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Hunter S. Thompson’s Daily Drug And Booze Intake

By / 08.07.14
Johnny Depp, Vincent Gallo, and Hunter Thompson in 1996 (my God, what an incredible photo).

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Johnny Depp, Vincent Gallo, and Hunter Thompson in 1996 (my God, what an incredible photo).


Anyone who reads this site probably knows that I’m a huge Hunter S. Thompson fan, though I’ve always been more a fan of him as a writer than as a character. Incidentally, I finally watched Where The Buffalo Roam (link to Ebert’s review) on Netflix the other day, the 1980 movie starring Bill Murray “based on the twisted legend of Hunter S. Thompson.” Holy shit what a fermented steaming abortion that thing is. It’s a case study in how to make a film much, much worse than the sum of its parts. Netflix had it in the “cult classic” section, and if that movie has a cult following, that’s a cult I’d like to avoid. It’s no wonder it took another 18 years to get the (far superior) Fear and Loathing in Las Vegas movie made.

In any case, E. Jean Carroll, who’s a bit of a character herself, recently made her 1993 Thompson biography Hunter: The Strange And Savage Life Of Hunter S. Thompson, available for free online (here and here). If you ever wondered how much drugs (many drugs?) Hunter did, Carroll’s book begins with the run down of Thompson’s daily drug routine:

I have heard the biographers of Harry S. Truman, Catherine the Great, etc., etc., say they would give anything if their subjects were alive so they could ask them some questions. I, on the other hand, would give anything if my subject were dead.

He should be. Oh, yes. Look at his daily routine:

3:00 p.m. rise

3:05 Chivas Regal with the morning papers, Dunhills

3:45 cocaine

3:50 another glass of Chivas, Dunhill

4:05 first cup of coffee, Dunhill

4:15 cocaine

4:16 orange juice, Dunhill

4:30 cocaine

4:54 cocaine

5:05 cocaine

5:11 coffee, Dunhills

5:30 more ice in the Chivas

5:45 cocaine, etc., etc.

6:00 grass to take the edge off the day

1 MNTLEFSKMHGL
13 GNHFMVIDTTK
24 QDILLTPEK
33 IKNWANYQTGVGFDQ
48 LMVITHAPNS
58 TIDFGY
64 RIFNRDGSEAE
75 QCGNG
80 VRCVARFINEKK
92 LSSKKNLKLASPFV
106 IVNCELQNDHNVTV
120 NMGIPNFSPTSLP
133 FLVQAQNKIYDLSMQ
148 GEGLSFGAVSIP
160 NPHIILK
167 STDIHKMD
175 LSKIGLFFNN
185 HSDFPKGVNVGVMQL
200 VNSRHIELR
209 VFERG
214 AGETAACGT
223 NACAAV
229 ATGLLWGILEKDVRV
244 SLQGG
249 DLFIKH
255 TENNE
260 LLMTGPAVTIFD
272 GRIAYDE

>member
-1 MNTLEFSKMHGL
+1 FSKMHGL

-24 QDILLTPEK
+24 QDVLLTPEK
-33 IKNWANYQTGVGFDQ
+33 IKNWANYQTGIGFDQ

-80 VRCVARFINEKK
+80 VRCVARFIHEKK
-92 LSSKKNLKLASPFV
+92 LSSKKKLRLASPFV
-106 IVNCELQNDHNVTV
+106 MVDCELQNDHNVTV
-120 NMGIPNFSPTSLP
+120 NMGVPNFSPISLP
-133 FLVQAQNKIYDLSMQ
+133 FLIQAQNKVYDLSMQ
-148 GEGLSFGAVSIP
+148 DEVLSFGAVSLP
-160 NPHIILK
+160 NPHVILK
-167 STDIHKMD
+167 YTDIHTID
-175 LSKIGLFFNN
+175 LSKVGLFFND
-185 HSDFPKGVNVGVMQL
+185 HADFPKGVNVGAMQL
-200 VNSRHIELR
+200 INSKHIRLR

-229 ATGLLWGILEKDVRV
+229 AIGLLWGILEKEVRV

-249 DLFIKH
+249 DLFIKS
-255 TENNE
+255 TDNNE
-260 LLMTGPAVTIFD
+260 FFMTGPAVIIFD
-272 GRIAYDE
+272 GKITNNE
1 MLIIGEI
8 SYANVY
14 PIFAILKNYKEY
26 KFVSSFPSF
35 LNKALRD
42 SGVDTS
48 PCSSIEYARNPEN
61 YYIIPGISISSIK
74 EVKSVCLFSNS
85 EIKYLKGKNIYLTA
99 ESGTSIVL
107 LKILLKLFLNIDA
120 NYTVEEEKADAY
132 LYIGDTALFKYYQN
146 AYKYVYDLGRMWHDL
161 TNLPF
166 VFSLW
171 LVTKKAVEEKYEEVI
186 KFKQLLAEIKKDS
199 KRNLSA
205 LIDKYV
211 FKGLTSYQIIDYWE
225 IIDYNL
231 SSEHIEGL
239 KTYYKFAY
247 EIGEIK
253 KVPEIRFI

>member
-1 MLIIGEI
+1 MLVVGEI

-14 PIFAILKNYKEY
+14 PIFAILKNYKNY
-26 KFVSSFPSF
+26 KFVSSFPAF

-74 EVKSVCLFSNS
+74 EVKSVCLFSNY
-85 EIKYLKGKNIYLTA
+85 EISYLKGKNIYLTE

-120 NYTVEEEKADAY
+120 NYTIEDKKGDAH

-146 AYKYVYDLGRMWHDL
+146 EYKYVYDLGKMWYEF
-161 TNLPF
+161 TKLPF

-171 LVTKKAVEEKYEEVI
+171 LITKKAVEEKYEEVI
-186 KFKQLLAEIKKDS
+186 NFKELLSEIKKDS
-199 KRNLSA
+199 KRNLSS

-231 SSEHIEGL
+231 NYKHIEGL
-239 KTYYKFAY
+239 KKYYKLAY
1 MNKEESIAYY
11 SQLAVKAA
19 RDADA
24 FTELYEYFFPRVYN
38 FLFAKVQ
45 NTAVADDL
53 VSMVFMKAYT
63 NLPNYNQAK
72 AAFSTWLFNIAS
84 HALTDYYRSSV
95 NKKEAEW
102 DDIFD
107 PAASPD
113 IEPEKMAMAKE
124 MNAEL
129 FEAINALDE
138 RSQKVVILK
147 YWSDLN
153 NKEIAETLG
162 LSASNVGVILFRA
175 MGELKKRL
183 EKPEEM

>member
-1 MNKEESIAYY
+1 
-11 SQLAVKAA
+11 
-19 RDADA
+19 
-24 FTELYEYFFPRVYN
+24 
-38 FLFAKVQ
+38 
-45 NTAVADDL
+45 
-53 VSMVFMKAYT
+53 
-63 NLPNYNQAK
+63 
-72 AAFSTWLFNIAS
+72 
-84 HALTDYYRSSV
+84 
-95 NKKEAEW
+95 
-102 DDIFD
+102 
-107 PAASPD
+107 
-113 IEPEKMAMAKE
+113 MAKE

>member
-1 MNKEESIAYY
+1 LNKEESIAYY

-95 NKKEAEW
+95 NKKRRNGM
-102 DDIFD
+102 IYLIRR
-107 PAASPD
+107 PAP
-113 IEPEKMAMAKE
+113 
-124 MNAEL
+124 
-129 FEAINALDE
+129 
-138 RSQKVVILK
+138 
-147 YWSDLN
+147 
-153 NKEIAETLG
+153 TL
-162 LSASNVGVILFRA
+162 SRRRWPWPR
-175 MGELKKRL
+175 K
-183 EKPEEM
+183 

7:05 Woody Creek Tavern for lunch-Heineken, two margaritas, coleslaw, a taco salad, a double order of fried onion rings, carrot cake, ice cream, a bean fritter, Dunhills, another Heineken, cocaine, and for the ride home, a snow cone (a glass of shredded ice over which is poured three or four jig­gers of Chivas.)

9:00 starts snorting cocaine seriously

10:00 drops acid

11:00 Chartreuse, cocaine, grass

11:30 cocaine, etc, etc.

12:00 midnight, Hunter S. Thompson is ready to write

12:05-6:00 a.m. Chartreuse, cocaine, grass, Chivas, coffee, Heineken, clove cigarettes, grapefruit, Dunhills, orange juice, gin, continuous pornographic movies.

6:00 the hot tub-champagne, Dove Bars, fettuccine Alfredo

8:00 Halcyon

8:20 sleep

I’ve always been a little wary of those who celebrate the “wasn’t it awesome how many drugs he did?!” angle of Hunter S. Thompson’s legacy, because it somewhat detracts from the much more important fact that, you know, he was a really good writer. Though one must admit, if Carroll is to be believed, it’s a pretty impressive drug intake. Less impressive knowing that he eventually blew his f*cking brains out, but you know, there you go.

Incidentally, Alex Gibney’s 2008 documentary, Gonzo, is currently available on Netflix, in case you’re interested.

[hat tip: OpenCulture]

“If a guy wants to beat his wife and the dog bites him, that’s between the three of them.” -Famous Hell’s Angels proverb.

Also, apparently in 1967, a guy could suggest beating his wife was a good thing to do and the crowd would applaud.

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TAGSBIOGRAPHYDRUGSE. JEAN CARROLLhunter s. thompsonHUNTER: THE STRANGE AND SAVAGE LIFE OF HUNTER S. THOMPSON

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